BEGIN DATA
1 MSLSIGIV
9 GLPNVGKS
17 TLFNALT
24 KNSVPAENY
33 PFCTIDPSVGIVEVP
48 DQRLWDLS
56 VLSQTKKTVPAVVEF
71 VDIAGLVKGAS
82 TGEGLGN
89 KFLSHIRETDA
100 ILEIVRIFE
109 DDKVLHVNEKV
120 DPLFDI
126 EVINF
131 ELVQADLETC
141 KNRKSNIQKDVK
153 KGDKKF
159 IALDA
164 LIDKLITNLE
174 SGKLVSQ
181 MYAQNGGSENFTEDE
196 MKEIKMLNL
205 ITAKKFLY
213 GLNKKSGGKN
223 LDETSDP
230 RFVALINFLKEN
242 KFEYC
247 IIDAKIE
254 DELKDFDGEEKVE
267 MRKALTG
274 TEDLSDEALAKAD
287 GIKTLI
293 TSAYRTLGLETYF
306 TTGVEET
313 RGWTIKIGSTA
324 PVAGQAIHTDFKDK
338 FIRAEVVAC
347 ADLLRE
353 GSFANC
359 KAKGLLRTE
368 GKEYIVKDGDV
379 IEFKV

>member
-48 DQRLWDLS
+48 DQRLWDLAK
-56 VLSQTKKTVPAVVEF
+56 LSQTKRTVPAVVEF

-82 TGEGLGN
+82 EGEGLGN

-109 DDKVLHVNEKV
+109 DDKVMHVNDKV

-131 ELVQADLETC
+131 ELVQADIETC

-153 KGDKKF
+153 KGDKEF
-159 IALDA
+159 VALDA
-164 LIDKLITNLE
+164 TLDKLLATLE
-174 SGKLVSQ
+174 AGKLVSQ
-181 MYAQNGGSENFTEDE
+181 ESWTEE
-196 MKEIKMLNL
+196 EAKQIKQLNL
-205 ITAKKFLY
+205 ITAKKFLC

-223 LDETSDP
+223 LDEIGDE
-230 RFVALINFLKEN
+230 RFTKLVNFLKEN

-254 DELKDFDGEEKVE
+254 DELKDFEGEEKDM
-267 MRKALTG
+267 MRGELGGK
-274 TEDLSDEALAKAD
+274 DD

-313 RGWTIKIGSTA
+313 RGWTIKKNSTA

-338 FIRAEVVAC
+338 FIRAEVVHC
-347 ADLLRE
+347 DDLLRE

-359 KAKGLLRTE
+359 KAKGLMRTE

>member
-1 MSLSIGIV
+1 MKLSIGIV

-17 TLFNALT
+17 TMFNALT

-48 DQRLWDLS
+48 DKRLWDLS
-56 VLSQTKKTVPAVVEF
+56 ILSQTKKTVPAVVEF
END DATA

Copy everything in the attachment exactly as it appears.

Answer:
1 MSLSIGIV
9 GLPNVGKS
17 TLFNALT
24 KNSVPAENY
33 PFCTIDPSVGIVEVP
48 DQRLWDLS
56 VLSQTKKTVPAVVEF
71 VDIAGLVKGAS
82 TGEGLGN
89 KFLSHIRETDA
100 ILEIVRIFE
109 DDKVLHVNEKV
120 DPLFDI
126 EVINF
131 ELVQADLETC
141 KNRKSNIQKDVK
153 KGDKKF
159 IALDA
164 LIDKLITNLE
174 SGKLVSQ
181 MYAQNGGSENFTEDE
196 MKEIKMLNL
205 ITAKKFLY
213 GLNKKSGGKN
223 LDETSDP
230 RFVALINFLKEN
242 KFEYC
247 IIDAKIE
254 DELKDFDGEEKVE
267 MRKALTG
274 TEDLSDEALAKAD
287 GIKTLI
293 TSAYRTLGLETYF
306 TTGVEET
313 RGWTIKIGSTA
324 PVAGQAIHTDFKDK
338 FIRAEVVAC
347 ADLLRE
353 GSFANC
359 KAKGLLRTE
368 GKEYIVKDGDV
379 IEFKV

>member
-48 DQRLWDLS
+48 DQRLWDLAK
-56 VLSQTKKTVPAVVEF
+56 LSQTKRTVPAVVEF

-82 TGEGLGN
+82 EGEGLGN

-109 DDKVLHVNEKV
+109 DDKVMHVNDKV

-131 ELVQADLETC
+131 ELVQADIETC

-153 KGDKKF
+153 KGDKEF
-159 IALDA
+159 VALDA
-164 LIDKLITNLE
+164 TLDKLLATLE
-174 SGKLVSQ
+174 AGKLVSQ
-181 MYAQNGGSENFTEDE
+181 ESWTEE
-196 MKEIKMLNL
+196 EAKQIKQLNL
-205 ITAKKFLY
+205 ITAKKFLC

-223 LDETSDP
+223 LDEIGDE
-230 RFVALINFLKEN
+230 RFTKLVNFLKEN

-254 DELKDFDGEEKVE
+254 DELKDFEGEEKDM
-267 MRKALTG
+267 MRGELGGK
-274 TEDLSDEALAKAD
+274 DD

-313 RGWTIKIGSTA
+313 RGWTIKKNSTA

-338 FIRAEVVAC
+338 FIRAEVVHC
-347 ADLLRE
+347 DDLLRE

-359 KAKGLLRTE
+359 KAKGLMRTE

>member
-1 MSLSIGIV
+1 MKLSIGIV

-17 TLFNALT
+17 TMFNALT

-48 DQRLWDLS
+48 DKRLWDLS
-56 VLSQTKKTVPAVVEF
+56 ILSQTKKTVPAVVEF